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DET1-mediated degradation of a SAGA-like deubiquitination module controls H2Bub homeostasis

  1. Amr Nassrallah
  2. Martin Rougée
  3. Clara Bourbousse
  4. Stephanie Drevensek
  5. Sandra Fonseca
  6. Elisa Iniesto
  7. Ouardia Ait-Mohamed
  8. Anne-Flore Deton-Cabanillas
  9. Gerald Zabulon
  10. Ikhlak Ahmed
  11. David Stroebel
  12. Vanessa Masson
  13. Berangere Lombard
  14. Dominique Eeckhout
  15. Kris Gevaert
  16. Damarys Loew
  17. Auguste Genovesio
  18. Cecile Breyton
  19. Geert de Jaeger
  20. Chris Bowler  Is a corresponding author
  21. Vicente Rubio  Is a corresponding author
  22. Fredy Barneche  Is a corresponding author
  1. Centro Nacional de Biotecnología Darwin, Spain
  2. Ecole normale supérieure, CNRS, INSERM, Université PSL, France
  3. Université Paris-Sud, France
  4. Institut Curie PSL Research University, France
  5. VIB-Ghent University Technologiepark, Belgium
  6. VIB Center for Plant Systems Biology, Belgium
  7. Ghent University, Belgium
  8. VIB Center for Medical Biotechnology, Belgium
  9. Université Grenoble Alpes, Institut de Biologie Structurale, France
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Cite as: eLife 2018;7:e37892 doi: 10.7554/eLife.37892

Abstract

DE-ETIOLATED 1 (DET1) is an evolutionarily conserved component of the ubiquitination machinery that mediates the destabilization of key regulators of cell differentiation and proliferation in multicellular organisms. In this study, we provide evidence from Arabidopsis that DET1 is essential for the regulation of histone H2B monoubiquitination (H2Bub) over most genes by controlling the stability of a deubiquitination module (DUBm). In contrast with yeast and metazoan DUB modules that are associated with the large SAGA complex, the Arabidopsis DUBm only comprises three proteins (hereafter named SGF11, ENY2 and UBP22) and appears to act independently as a major H2Bub deubiquitinase activity. Our study further unveils that DET1-DDB1-Associated-1 (DDA1) protein interacts with SGF11 in vivo, linking the DET1 complex to light-dependent ubiquitin-mediated proteolytic degradation of the DUBm. Collectively, these findings uncover a signaling path controlling DUBm availability, potentially adjusting H2Bub turnover capacity to the cell transcriptional status.

https://doi.org/10.7554/eLife.37892.001

Introduction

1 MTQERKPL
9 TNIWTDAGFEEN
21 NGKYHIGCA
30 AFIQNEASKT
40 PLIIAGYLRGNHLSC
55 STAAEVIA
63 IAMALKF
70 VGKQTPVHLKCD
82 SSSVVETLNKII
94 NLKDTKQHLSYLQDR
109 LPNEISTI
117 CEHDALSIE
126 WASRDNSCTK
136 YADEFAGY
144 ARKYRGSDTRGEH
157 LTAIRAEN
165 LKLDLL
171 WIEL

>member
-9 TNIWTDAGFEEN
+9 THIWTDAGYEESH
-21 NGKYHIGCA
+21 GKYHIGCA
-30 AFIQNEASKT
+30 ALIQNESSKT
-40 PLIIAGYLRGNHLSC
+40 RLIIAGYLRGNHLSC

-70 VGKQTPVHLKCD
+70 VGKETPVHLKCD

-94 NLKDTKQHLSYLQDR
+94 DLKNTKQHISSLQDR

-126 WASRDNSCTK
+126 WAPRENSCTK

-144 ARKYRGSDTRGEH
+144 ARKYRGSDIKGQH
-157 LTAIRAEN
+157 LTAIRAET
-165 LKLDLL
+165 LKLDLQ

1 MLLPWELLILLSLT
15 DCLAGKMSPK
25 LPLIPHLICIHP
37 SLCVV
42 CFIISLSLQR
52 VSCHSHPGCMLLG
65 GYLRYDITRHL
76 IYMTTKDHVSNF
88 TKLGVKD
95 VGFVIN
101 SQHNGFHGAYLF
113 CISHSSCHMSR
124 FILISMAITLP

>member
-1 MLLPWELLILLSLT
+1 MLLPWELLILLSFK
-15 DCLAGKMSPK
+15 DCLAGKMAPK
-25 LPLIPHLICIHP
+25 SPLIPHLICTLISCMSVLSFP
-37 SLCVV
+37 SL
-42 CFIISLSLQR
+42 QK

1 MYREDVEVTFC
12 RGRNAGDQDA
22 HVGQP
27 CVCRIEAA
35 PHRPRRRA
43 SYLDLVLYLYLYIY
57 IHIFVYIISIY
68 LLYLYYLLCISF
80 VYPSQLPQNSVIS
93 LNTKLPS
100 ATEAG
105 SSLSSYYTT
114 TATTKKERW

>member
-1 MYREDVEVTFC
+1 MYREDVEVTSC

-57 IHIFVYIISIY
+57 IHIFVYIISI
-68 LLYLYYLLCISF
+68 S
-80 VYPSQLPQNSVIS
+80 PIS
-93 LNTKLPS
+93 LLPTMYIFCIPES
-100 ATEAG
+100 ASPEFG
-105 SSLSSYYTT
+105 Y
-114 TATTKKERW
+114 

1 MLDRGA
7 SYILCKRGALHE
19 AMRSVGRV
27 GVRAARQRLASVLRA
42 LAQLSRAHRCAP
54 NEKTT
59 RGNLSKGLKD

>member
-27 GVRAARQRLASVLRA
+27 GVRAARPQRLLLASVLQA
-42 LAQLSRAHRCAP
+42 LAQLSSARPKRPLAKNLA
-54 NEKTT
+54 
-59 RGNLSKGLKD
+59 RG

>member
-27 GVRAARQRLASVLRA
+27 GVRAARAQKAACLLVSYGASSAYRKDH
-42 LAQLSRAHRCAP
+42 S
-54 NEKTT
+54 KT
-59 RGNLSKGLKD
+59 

DE-ETIOLATED 1 (DET1) is an evolutionarily conserved factor in multicellular organisms, acting in most instances to regulate gene expression through ubiquitin-mediated protein degradation. DET1 null mutations are lethal in plants (Miséra et al., 1994; Pepper et al., 1994), Drosophila (Berloco et al., 2001) and Human (Wertz et al., 2004). However, viable Arabidopsis knockdown alleles identified in genetic screens for mutant plants displaying a constitutive photomorphogenic phenotype (i.e. de-etiolated) have unveiled that DET1 is a central integrator of light signaling in plants (Chory et al., 1989; Pepper et al., 1994). The Arabidopsis det1-1 mutation affects the expression of thousands of nuclear genes (Ma et al., 2003; Schroeder et al., 2002), partly because proteolytic degradation of the proto-photomorphogenic transcription factor HY5 is abolished in this background, thereby mimicking the presence of light on the transcriptional program (Osterlund et al., 2000). In humans, DET1 also controls the stability of cell proliferation factors such as the Cdt1 DNA replication-licensing factor (Pick et al., 2007) and the proto-oncogenic transcription factor c-Jun (Wertz et al., 2004). Accordingly, a currently accepted model in both plants and animals is that DET1 is an atypical DAMAGED DNA BINDING PROTEIN 1 (DDB1)-CULLIN4 (CUL4) Associated Factor (DCAF) acting with the small DDA1 (DET1-DDB1-Associated 1) protein to provide specificity to one or more E3 CUL4-RING ubiquitin ligases (CRL4) (Chory, 2010; Lau and Deng, 2012). For this activity, DET1 and DDA1, together with DDB1 and CONSTITUTIVE PHOTOMORPHOGENIC 10 (COP10) proteins, constitute a substrate adaptor module (COP10-DET1-DDB1-DDA1; hereafter termed C3D) within CRL4 complexes (Irigoyen et al., 2014; Pick et al., 2007). C3D binding to the CUL4 scaffolding protein is mediated by the core adaptor subunit DDB1 whereas the E2 ubiquitin conjugase variant COP10 likely acts to increase the activity of CRL4 complexes towards specific protein targets (Lau and Deng, 2012).